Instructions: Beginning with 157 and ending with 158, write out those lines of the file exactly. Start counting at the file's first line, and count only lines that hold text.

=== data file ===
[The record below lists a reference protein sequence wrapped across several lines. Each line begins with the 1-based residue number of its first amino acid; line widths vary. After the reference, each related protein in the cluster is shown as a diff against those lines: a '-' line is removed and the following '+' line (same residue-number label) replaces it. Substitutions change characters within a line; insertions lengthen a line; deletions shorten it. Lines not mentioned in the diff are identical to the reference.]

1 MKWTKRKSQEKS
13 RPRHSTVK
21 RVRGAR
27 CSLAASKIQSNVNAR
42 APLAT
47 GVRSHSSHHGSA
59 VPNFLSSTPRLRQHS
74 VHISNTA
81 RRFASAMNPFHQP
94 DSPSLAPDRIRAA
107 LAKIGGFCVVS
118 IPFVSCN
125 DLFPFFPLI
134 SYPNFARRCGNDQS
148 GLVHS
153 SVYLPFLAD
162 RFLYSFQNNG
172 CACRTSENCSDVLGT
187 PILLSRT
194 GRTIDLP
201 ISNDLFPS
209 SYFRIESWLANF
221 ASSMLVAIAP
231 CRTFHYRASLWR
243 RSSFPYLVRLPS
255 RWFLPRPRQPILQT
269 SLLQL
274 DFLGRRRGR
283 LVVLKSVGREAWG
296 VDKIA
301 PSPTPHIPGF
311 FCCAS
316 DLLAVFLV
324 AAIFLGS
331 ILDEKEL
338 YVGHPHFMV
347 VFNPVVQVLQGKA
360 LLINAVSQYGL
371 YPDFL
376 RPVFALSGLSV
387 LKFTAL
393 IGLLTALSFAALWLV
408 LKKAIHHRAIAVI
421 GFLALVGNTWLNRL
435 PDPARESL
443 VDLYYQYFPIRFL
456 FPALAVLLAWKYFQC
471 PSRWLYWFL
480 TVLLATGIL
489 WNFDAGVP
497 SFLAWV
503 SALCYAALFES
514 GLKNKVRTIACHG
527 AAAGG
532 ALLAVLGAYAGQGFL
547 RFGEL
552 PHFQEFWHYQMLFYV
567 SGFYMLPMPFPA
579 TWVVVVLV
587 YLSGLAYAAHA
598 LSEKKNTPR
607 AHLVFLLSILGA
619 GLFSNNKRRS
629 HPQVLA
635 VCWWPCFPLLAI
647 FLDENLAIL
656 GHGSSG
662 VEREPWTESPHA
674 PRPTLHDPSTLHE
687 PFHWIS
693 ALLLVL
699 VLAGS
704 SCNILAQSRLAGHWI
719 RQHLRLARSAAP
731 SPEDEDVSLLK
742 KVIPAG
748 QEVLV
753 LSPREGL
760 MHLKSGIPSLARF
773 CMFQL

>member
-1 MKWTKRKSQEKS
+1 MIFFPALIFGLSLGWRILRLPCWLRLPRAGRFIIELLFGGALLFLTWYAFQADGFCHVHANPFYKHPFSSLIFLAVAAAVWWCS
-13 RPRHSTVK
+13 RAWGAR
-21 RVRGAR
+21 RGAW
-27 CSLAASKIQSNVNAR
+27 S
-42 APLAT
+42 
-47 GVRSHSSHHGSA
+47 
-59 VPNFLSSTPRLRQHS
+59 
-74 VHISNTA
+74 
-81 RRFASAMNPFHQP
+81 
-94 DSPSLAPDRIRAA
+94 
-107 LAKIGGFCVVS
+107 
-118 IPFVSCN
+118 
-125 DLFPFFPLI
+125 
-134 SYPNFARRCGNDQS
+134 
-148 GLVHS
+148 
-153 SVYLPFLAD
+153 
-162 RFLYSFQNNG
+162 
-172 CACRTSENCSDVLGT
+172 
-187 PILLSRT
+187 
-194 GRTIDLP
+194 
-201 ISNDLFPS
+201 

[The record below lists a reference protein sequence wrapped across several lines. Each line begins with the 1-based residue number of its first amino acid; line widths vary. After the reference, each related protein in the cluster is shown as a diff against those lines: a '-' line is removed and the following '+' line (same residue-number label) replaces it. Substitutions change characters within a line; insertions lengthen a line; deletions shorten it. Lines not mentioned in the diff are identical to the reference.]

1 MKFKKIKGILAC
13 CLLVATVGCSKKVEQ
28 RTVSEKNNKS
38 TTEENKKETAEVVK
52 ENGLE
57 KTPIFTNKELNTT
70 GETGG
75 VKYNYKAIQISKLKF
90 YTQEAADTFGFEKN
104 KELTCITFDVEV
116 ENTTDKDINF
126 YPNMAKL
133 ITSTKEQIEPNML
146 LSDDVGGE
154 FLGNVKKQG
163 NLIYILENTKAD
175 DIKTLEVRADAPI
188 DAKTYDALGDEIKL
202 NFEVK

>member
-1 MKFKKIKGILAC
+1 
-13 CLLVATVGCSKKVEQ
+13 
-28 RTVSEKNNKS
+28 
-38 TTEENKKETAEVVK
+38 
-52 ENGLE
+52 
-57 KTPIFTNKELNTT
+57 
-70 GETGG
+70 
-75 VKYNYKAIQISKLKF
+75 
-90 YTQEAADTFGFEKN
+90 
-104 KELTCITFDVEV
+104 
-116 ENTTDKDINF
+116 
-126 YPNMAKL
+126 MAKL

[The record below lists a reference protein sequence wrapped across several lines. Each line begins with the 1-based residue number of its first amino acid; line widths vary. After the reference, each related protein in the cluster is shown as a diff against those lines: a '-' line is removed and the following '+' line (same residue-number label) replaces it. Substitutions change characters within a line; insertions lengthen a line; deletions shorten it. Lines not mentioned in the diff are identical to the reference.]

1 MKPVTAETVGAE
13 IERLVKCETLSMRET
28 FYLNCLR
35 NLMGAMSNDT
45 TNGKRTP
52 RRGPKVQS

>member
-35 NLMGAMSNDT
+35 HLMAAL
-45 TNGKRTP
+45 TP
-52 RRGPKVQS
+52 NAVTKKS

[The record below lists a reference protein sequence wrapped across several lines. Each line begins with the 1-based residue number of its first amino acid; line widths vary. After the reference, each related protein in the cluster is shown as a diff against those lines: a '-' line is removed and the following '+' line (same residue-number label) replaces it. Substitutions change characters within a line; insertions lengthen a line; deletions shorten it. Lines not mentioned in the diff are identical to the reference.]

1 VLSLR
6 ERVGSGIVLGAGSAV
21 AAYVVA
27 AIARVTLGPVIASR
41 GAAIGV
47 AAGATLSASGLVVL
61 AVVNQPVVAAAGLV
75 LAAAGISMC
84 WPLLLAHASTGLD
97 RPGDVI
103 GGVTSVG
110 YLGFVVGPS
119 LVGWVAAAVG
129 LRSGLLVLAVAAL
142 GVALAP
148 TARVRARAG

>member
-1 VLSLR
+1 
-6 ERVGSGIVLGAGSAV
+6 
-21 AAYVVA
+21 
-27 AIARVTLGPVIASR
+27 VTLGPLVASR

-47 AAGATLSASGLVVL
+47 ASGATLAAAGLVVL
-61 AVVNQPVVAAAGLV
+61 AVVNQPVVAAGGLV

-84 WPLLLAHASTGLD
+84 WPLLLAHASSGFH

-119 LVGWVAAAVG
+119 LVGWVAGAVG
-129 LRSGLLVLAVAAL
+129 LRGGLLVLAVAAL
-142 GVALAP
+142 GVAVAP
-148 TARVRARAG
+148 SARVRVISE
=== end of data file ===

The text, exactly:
+57 
-70 GETGG